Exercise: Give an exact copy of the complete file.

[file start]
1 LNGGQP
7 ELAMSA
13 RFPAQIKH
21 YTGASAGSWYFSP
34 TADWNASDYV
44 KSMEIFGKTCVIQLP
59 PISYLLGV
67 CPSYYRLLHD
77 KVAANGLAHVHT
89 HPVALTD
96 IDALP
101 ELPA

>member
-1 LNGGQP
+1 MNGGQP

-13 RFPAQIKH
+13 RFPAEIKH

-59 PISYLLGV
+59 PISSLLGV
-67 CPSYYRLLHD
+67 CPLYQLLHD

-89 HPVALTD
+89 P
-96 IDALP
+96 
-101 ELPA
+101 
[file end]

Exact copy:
1 LNGGQP
7 ELAMSA
13 RFPAQIKH
21 YTGASAGSWYFSP
34 TADWNASDYV
44 KSMEIFGKTCVIQLP
59 PISYLLGV
67 CPSYYRLLHD
77 KVAANGLAHVHT
89 HPVALTD
96 IDALP
101 ELPA

>member
-1 LNGGQP
+1 MNGGQP

-13 RFPAQIKH
+13 RFPAEIKH

-59 PISYLLGV
+59 PISSLLGV
-67 CPSYYRLLHD
+67 CPLYQLLHD

-89 HPVALTD
+89 P
-96 IDALP
+96 
-101 ELPA
+101 